“That means we get a $1 million grant to beautify the train station,” Gerbounka said, adding that this will enable commuters to have one-stop shopping in the area, which he envisions as a “little Hoboken.”
“I’ve been working hard to bring revenue to the city of Linden,” he added, noting that negotiating a deal with Spectra Energy for a gas pipeline under the Turnpike resulted in $1.5 million in tax revenue annually going into city coffers.
But Gerbounka made it clear, negotiating deals with big business is only a small portion of what the mayor of a city the size of Linden does day to day
“I work 10 to 12 hours a day,” he said, adding he does not regret reducing the mayor’s salary by half, bringing his check down to $70,000 year. For this mayor, a former Marine who saw a tour of duty in Vietnam and later retired as a city police captain of detectives, being mayor has been about doing the right thing for city residents so they do not have to assume such a heavy tax burden.
Looking back, Gerbounka said he has everything to be proud of after two terms.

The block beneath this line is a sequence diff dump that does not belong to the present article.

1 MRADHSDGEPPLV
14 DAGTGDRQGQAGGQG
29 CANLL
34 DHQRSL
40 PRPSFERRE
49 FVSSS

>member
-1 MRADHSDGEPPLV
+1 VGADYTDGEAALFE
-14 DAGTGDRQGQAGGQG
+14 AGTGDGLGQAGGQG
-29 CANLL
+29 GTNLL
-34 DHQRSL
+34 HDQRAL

“No matter what happens Nov. 4, I’m going to wake up Nov. 5 and know I did a good job for eight years,” Gerbounka said.
Although Gerbounka was looking forward to a scheduled League of Women Voters Candidates night Oct. 7 when he and Armstead could spar over issues affecting the city, last week he heard the mayoral portion of this event was canceled because his challenger would not be available.
“I was extremely disappointed that Councilman Armstead doesn’t want to debate,” said Gerbounka, admitting that this was a loss for voters who could have seen where the councilman stood on the issues facing the city.
“I received notification about the debate from League of Women Voters member Dawn D’Beviano and sent back a letter saying I would be happy to participate. The next thing I know I received an email last week from another league member, Ada Brunner, who informed me the mayor’s portion was canceled. I was, and remain, ready and willing to participate,” the mayor said, adding that the five council president candidates will still be participating in the debate.
Although LocalSource tried multiple times last week to contact Armstead, he did not respond to these efforts.